This sounds about right: "Many college students not learning to think critically:"
Many of the students graduated without knowing how to sift fact from opinion, make a clear written argument or objectively review conflicting reports of a situation or event, according to New York University sociologist Richard Arum, lead author of the study. The students, for example, couldn't determine the cause of an increase in neighborhood crime or how best to respond without being swayed by emotional testimony and political spin.
Frankly, this isn’t much of surprise. In fact, this sounds like an accurate description of my fellow students. I already view my time in college as a general waste of time. Of the forty or so classes I’ve taken, there are only four or so that I thought challenged me and helped me become a better thinker.
Furthermore, most of my intellectual development of the last five years (from when I first attended public school until today) has been the result of reading books and blogs. I read an average of three books a week, and read close to sixty blog posts a day.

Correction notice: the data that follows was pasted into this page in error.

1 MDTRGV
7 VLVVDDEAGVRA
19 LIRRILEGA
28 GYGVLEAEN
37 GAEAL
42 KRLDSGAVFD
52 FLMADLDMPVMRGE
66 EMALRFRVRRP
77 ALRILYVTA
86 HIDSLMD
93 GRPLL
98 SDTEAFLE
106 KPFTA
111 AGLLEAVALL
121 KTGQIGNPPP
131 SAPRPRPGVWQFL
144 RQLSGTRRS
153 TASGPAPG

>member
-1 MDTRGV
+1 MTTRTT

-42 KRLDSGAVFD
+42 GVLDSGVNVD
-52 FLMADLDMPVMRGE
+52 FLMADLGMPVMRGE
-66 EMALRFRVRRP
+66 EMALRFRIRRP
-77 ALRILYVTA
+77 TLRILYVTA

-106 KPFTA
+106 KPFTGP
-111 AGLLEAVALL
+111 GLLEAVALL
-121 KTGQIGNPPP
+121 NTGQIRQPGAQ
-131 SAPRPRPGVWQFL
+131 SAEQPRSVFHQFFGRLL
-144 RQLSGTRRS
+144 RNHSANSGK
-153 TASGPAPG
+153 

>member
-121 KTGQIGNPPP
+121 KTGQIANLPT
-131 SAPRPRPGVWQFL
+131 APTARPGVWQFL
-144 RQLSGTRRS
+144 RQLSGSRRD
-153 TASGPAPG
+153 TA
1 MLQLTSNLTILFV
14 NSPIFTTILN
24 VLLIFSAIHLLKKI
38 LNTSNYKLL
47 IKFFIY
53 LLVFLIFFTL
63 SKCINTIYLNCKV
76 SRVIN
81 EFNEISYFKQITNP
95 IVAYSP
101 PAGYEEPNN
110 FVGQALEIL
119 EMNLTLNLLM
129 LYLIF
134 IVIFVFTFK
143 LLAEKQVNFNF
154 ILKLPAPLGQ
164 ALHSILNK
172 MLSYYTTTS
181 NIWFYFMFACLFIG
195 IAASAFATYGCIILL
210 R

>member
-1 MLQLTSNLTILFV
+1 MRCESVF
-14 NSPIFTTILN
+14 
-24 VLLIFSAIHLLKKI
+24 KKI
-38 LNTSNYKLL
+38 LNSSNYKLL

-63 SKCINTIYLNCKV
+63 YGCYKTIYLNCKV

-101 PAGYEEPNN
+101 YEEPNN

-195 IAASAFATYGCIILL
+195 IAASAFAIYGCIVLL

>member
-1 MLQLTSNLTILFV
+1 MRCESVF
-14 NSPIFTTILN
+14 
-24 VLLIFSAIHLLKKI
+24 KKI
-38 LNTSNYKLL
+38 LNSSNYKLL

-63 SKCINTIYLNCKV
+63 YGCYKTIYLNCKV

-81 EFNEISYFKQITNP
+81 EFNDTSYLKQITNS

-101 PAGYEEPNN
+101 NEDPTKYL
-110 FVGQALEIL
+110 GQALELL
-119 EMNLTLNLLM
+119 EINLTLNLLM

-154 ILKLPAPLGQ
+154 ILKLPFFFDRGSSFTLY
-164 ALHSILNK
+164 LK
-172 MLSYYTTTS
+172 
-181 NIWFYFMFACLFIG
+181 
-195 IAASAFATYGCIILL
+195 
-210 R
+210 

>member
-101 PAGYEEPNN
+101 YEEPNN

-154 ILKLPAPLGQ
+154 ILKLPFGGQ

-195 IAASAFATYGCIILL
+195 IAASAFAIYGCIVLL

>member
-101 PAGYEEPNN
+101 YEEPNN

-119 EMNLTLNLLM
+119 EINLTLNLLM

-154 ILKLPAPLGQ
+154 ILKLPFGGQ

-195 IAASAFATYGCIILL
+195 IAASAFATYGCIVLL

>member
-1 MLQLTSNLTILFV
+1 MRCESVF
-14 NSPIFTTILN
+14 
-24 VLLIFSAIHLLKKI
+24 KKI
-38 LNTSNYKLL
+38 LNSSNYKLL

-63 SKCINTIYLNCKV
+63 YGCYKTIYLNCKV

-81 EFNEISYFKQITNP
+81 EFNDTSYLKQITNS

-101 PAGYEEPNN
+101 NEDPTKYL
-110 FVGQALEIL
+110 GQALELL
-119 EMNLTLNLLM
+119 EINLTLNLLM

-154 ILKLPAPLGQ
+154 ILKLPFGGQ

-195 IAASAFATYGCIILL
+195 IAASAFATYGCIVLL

I also make a point of talking to people who know considerably more than me. I know it’s generally fun to hang out with friends and talk about the interesting nothings that pass as conversation, but it is far beneficial to talk to people who can actually teach you something. It’s how I learned to build computers, repair cars, cook, bake, paint, and do repair work, and it’s pretty handy stuff to know.
Thus, for those of you contemplating college, the best way to view your decision is to think of it as an investment in credentials. Ask yourself, will the cost of my credentials be worth the increase in income I can expect to receive? Your answer to this question will determine whether you should go to college. And remember, if you are actually interested in learning something, get a library card and a laptop, and make a point of spending time with people who can teach you things. It’s far cheaper and far more effective.